Malaysian circular economy roadmap for plastics to be launched by 2020

Unregulated waste facility in Jenjarom, Malaysia. Picture credit: Greenpeace

Malaysia is set to publish a circular economy roadmap for plastics.

The roadmap will be introduced “by 2020”, as part of the 2018-2030 roadmap towards zero single-use plastics, according to reports by The Malaysian Reserve.

The roadmap aims to provide a direction for policy and stakeholders – including state governments.

The International Trade and Industry Deputy Minister Dr Ong Kian Ming said Malaysia is now preparing to “take the next step towards sustainability”.

We must address the issue of human behaviour, and not demonise any particular material or industry

“The potential for the circular economy and recycling is huge, and the government will ensure Malaysia does not miss out,” he said.

There is currently no uniform approach to address single-use plastics in Malaysia, and a recent investigation by Greenpeace claimed the developed world’s plastics are finding their way into countries in Southeast Asia that “don’t have the capacity to deal with it”.

Ong said: “To progress towards a circular economy and to develop sustainably while protecting the environment, Malaysia needs a feasible, effective and advanced waste management system for the country.”

“We must address the issue of human behaviour, and not demonise any particular material or industry,” he said.

Plastics in Malaysia

The plastic sector in Malaysia generated nearly RM31 billion Malaysian ringgit in revenue last year.

47%, or some RM14.56 billion, was generated from exports.

As of March 2019, more than 1,500 manufacturing projects in the plastics industries, with investments valued over RM18 billion, have been implemented in Malaysia.

These projects have created more than 103,000 employment opportunities in the country, according to the The Malaysian Reserve.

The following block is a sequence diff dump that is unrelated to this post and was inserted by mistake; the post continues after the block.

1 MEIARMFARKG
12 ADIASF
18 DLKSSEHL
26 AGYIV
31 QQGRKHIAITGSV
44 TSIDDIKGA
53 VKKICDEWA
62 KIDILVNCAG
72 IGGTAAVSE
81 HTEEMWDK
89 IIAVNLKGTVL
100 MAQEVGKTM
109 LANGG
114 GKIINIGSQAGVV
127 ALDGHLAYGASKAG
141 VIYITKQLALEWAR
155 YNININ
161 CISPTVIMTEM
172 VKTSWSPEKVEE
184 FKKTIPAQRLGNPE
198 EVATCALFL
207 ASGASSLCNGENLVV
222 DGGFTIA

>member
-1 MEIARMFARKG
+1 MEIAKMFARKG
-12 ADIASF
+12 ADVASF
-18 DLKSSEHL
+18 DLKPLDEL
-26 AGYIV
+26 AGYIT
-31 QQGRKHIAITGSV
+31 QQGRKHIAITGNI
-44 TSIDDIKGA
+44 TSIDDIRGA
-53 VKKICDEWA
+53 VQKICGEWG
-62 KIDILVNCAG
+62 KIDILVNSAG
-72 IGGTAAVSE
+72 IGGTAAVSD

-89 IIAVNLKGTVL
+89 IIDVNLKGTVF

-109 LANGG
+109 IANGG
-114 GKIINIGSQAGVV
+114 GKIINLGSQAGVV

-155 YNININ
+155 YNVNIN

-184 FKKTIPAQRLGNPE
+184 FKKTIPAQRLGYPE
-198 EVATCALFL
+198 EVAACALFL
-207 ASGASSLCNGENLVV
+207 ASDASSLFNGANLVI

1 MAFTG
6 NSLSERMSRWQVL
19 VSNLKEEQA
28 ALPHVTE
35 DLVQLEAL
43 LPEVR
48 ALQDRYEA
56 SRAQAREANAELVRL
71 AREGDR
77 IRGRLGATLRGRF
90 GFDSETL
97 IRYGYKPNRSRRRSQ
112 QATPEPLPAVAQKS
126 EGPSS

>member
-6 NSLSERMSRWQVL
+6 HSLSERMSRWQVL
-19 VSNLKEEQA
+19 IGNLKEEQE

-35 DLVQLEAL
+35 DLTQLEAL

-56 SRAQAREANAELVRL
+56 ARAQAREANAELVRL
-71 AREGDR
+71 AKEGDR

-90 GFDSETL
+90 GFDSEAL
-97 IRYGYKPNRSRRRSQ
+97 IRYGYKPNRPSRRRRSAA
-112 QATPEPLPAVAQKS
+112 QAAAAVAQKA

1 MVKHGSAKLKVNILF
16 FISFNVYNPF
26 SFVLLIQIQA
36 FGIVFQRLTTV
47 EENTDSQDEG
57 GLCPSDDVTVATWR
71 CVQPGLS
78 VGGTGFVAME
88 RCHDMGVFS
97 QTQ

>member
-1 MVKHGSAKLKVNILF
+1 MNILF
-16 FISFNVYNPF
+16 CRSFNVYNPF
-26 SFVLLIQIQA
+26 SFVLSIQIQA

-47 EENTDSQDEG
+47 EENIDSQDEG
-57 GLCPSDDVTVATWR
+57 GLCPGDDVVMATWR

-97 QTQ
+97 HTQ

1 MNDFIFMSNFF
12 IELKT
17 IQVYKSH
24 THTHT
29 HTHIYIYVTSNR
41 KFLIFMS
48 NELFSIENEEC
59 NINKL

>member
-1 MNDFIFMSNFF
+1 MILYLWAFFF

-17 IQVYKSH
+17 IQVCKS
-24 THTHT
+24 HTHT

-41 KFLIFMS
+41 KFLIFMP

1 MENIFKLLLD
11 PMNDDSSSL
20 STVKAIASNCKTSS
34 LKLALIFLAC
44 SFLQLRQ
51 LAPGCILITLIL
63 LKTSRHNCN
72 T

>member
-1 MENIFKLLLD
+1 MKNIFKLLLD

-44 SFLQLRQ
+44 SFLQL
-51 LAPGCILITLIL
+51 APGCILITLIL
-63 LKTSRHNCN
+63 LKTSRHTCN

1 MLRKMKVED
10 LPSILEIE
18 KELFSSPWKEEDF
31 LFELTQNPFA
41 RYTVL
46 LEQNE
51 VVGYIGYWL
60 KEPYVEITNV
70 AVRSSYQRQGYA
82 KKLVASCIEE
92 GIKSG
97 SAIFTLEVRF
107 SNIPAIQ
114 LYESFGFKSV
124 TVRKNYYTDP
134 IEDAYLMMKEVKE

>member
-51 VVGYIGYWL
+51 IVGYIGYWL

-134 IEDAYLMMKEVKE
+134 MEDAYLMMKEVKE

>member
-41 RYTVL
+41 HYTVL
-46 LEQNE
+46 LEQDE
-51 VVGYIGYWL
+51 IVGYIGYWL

The announcement follows a report published last week (14 Nov) by the UN Environment Programme, which found plastic policies were “lagging” in Southeast Asia.

Over half of the land-based plastic pollution in the world’s oceans originates from just five countries, four of which are in Southeast Asia.

This pollution has more than an environmental impact – plastic litter in the Asia-Pacific region alone costs its tourism, fishing and shipping industries $1.3 billion per year.

Plastic imports

In late May this year, the Malaysian government announced it will send back 3,000 tonnes of contaminated waste to countries including the UK, America, Australia and Canada, after sixty shipping containers had been allegedly smuggled into illegal processing facilities in the country.

The UK government responded by saying it “stands ready” to work with Malaysia over illegal waste exports.

The UK exports around twice as much plastic packaging for recycling as it processes domestically – almost all of it to Asia, according to a recent report by Greenpeace.

For years, most of this went to China, but since China banned these imports at the start of 2018, Malaysia has become the world’s top destination for plastic for recycling.

Between January and August 2018, the UK exported over 88,000 tonnes of plastic scrap to Malaysia – more than a quarter of the UK’s total plastic scrap exports.

At the same time, the country has been inundated with plastic scrap from around the world, overloading its waste management system.

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